prAna works with an organization called The Renewal Workshop, which takes discarded apparel and textiles and turns them into renewed products, upcycled materials, or recycled feedstock.
When it comes to ethical manufacturing, sourcing, and workers' rights. prAna checks all the boxes. This is what they have to say:
“We are committed to maintaining workplace standards and safe working conditions within our supply chain that are aligned with our code of conduct. We know collaborative efforts will produce better results, therefore we are committed to working with the FLA and Civil Society Organizations, to achieve this goal. With this commitment in mind, we prioritize sourcing with like-minded factory partners that are willing to meet our standards."
Vuori makes eco friendly sun hats for women and men who love to train in the outdoors. The visor is perfect if you are looking for coverage but don't want to cover your whole head. This is totally my kind of hat. My head gets so hot!
Vuori made a commitment to use 80% sustainable materials by 2020. Right now, 50% of their products are made with high-quality sustainable materials called REPREVE "polyester made from recycled plastic bottles, ECONYL nylon made from recycled nylon fishing nets and other nylon waste, and Certified organic cotton, grown in clean, healthy soil."
They are certified by Bluesign, Oeko-Tex, Unifi & U Trust Recycle Verification, and California's Prop 65.
On top of that, they are eliminating 80% of the plastic they use from their shipping and supply chain and have partnered with The Renewal Workshop to repurpose products and textiles at the end of their life.
Ethical manufacturing and fair labor are at the heart of this Californian company. They have a strict code of conduct which includes no discrimination, no child labor, and no forced labor. All of the manufacturing partners must have written environmental policies and standards in place.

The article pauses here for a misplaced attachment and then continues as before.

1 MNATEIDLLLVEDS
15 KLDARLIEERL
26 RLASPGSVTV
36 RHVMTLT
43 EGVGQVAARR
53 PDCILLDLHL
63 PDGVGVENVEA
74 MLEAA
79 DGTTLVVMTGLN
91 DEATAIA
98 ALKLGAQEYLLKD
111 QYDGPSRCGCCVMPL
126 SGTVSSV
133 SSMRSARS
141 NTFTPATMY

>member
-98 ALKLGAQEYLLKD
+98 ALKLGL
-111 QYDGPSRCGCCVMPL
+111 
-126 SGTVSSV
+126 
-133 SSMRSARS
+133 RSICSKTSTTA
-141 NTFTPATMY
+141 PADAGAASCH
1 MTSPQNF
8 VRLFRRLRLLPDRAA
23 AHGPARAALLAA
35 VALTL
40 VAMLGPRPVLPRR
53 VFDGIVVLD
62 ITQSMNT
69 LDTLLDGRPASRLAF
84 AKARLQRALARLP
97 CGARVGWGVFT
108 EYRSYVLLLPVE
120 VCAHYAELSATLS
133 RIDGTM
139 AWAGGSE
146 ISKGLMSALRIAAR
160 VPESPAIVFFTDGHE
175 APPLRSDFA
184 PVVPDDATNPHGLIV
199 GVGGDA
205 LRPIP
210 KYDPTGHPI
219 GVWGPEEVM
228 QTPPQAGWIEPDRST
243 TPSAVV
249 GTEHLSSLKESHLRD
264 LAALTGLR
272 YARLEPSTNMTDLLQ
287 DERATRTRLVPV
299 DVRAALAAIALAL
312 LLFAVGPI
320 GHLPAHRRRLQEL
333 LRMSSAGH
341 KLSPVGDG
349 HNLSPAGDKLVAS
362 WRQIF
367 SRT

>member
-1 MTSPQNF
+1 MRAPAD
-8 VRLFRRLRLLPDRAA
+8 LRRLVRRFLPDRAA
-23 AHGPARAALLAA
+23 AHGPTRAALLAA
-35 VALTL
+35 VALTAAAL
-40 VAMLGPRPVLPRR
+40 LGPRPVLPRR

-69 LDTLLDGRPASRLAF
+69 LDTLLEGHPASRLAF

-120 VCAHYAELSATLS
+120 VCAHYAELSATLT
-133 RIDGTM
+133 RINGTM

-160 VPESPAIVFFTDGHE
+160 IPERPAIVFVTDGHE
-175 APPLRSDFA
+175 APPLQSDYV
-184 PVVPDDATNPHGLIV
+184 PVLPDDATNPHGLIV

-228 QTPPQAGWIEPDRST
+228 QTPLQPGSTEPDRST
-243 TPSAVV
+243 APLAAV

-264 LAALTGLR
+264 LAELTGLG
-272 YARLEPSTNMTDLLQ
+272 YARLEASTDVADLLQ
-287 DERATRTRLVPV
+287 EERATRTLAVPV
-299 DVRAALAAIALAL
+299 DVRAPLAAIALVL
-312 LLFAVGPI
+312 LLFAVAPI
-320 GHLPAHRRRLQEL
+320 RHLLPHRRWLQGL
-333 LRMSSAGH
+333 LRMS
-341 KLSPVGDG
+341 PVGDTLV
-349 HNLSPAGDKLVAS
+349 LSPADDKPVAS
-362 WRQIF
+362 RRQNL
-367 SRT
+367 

7. Taylor Stitch
Taylor Stitch makes classical, ethical men's clothing that I am definitely going to be getting my husband in. Each piece is beautifully made including the sustainable hats for guys.
The fedora is made from 100% merino wool, which is ethically sourced in the USA, with a salvaged leather hatband. Taylor Stitch makes everything from shirts, to jackets, jeans, and more. You will find recycled and regenerative fabrics woven throughout their collections, all of which help to reduce water usage, get rid of harmful pesticides that harm workers, and create a closed-loop cradle-to-cradle supply chain.
They have complete transparency about their factories, which all adhere to the highest sustainability practices. From sourcing to sewing, they check all the good boxes.
They also have a really cool business model called The Workshop. "We design new products. You crowd-fund them and save 20%. Our planet takes on less waste. We deliver them when they’re seasonally appropriate. Everybody wins."
8. Luxury Garage Sale
You can find so many hats, caps, and beanies, you name it when choosing to shop at a thrift shop. I've got 37 thrift stores I absolutely LOVE!
Shopping at a thrift shop is a no-brainer way to reduce our addiction to fast fashion. By giving old items a new life, we are keeping clothing out of landfills and are able to buy and enjoy designer clothing without feeling so bad.
Luxury Garage Sale has so many great options for pre-owned designer hats.
Why invest in sustainable fair trade hats?
Why not is the better question? Voting with your pocketbook sends brands a message, and as consumers, we have the power to facilitate change by putting our money where our mouth is. If you are going to talk the talk, you need to walk the walk.